Climate warming alters plant composition and population dynamics of arctic ecosystems. In particular, an increase in relative abundance and cover of deciduous shrub species (shrubification) has been recorded. We inferred genetic variation of common shrub species (Alnus alnobetula, Betula nana, Salix sp.) through time. Chloroplast genomes were assembled from modern plants (n = 15) from the Siberian forest‐tundra ecotone. Sedimentary ancient DNA (sedaDNA; n = 4) was retrieved from a lake on the southern Taymyr Peninsula and analyzed by metagenomics shotgun sequencing and a hybridization capture approach. For A. alnobetula, analyses of modern DNA showed low intraspecies genetic variability and a clear geographical structure in haplotype distribution. In contrast, B. nana showed high intraspecies genetic diversity and weak geographical structure. Analyses of sedaDNA revealed a decreasing relative abundance of Alnus since 5,400 cal yr BP, whereas Betula and Salix increased. A comparison between genetic variations identified in modern DNA and sedaDNA showed that Alnus variants were maintained over the last 6,700 years in the Taymyr region. In accordance with modern individuals, the variants retrieved from Betula and Salix sedaDNA showed higher genetic diversity. The success of the hybridization capture in retrieving diverged sequences demonstrates the high potential for future studies of plant biodiversity as well as specific genetic variation on ancient DNA from lake sediments. Overall, our results suggest that shrubification has species‐specific trajectories. The low genetic diversity in A. alnobetula suggests a local population recruitment and growth response of the already present communities, whereas the higher genetic variability and lack of geographical structure in B. nana may indicate a recruitment from different populations due to more efficient seed dispersal, increasing the genetic connectivity over long distances.
Since the seminal paper in 1998 (Coolen and Overmann), sedimentary ancient DNA (sedaDNA) has become a powerful tool in paleoecology to reconstruct past changes in terrestrial and aquatic biodiversity. Still, sedaDNA is an emerging tool and there is a need for calibrations and validations to ensure the reliability of sedaDNA as a proxy to reconstruct past biota. One way to pursue this goal is by unifying the sedaDNA scientific community. Here, we present a few initiatives taken over the last years to transmit information, augment our knowledge about best practices and method standardisation related to sedaDNA analysis and strengthen collaborations between research groups. Also, we discuss tools and ideas that could be used to increase the visibility of sedaDNA research by the scientific community. Finally, we would like to use this opportunity to discuss with the audience about new strategies to unify experts from different research fields - including paleoecology, paleolimnology, paleoceanography, molecular ecology, aquatic ecology, terrestrial ecology, microbial ecology - around the use of sedaDNA.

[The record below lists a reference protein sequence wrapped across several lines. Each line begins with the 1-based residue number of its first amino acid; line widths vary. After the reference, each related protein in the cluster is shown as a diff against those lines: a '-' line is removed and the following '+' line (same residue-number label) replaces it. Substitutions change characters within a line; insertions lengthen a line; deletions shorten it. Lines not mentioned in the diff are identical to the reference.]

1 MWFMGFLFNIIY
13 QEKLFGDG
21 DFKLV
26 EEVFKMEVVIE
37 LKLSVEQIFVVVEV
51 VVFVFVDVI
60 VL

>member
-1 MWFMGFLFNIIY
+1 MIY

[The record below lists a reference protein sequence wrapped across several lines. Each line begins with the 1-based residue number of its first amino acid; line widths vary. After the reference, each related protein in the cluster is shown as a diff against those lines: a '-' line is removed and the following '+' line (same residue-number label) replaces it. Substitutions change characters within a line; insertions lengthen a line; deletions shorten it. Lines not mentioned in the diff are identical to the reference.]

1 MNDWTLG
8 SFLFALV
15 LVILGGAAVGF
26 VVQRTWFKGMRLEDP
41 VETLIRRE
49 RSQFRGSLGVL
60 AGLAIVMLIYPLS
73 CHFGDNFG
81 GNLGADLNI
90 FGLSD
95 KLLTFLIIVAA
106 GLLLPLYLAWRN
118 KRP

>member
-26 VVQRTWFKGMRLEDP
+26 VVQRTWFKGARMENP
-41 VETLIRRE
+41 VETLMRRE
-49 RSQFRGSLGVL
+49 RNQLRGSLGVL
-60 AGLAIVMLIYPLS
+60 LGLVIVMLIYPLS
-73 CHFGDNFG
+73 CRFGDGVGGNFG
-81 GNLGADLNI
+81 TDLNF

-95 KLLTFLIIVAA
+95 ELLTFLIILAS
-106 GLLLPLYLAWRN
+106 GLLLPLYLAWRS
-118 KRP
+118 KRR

The use of lake sedimentary DNA to track the long-term changes in both terrestrial and aquatic biota is a rapidly advancing field in paleoecological research. Although largely applied nowadays, knowledge gaps remain in this field and there is therefore still research to be conducted to ensure the reliability of the sedimentary DNA signal. Building on the most recent literature and seven original case studies, we synthesize the state-of-the-art analytical procedures for effective sampling, extraction, amplification, quantification and/or generation of DNA inventories from sedimentary ancient DNA (sedaDNA) via high-throughput sequencing technologies. We provide recommendations based on current knowledge and best practises.
Understanding patterns of colonisation is important for explaining both the distribution of single species and anticipating how ecosystems may respond to global warming. Insular flora may be especially vulnerable because oceans represent severe dispersal barriers. Here we analyse two lake sediment cores from Iceland for ancient sedimentary DNA to infer patterns of colonisation and Holocene vegetation development. Our cores from lakes Torfdalsvatn and Nykurvatn span the last c. 12,000 cal. yr BP and c. 8600 cal. yr BP, respectively. With near-centennial resolution, we identified a total of 191 plant taxa, with 152 taxa identified in the sedimentary record of Torfdalsvatn and 172 plant taxa in the sedimentary record of Nykurvatn. The terrestrial vegetation at Torfdalsvatn was first dominated by bryophytes, arctic herbs such as Saxifraga spp. and grasses. Around 10,100 cal. yr BP, a massive immigration of new taxa was observed, and shrubs and dwarf shrubs became common whereas aquatic macrophytes became dominant. At Nykurvatn, all dominant taxa occurred already in the earliest samples; shrubs and dwarf shrubs were more abundant at this site than at Torfdalsvatn. There was an overall steep increase both in the local and regional species pool until 8000 cal. yr BP, by which time 3/4 of all taxa identified had arrived. In the period 4500-1000 cal. yr BP, a few new taxa of bryophytes, graminoids and forbs are identified. The last millennium, after human settlement of the island (Landnam), is characterised by a sudden disappearance of Juniperus communis, but also reappearance of some high arctic forbs and dwarf shrubs. Notable immigration during the Holocene coincides with periods of dense sea-ice cover, and we hypothesise that this may have acted as a dispersal vector. Thus, although ongoing climate change might provide a suitable habitat in Iceland for a large range of species only found in the neighbouring regions today, the reduction of sea ice may in fact limit the natural colonisation of new plant species.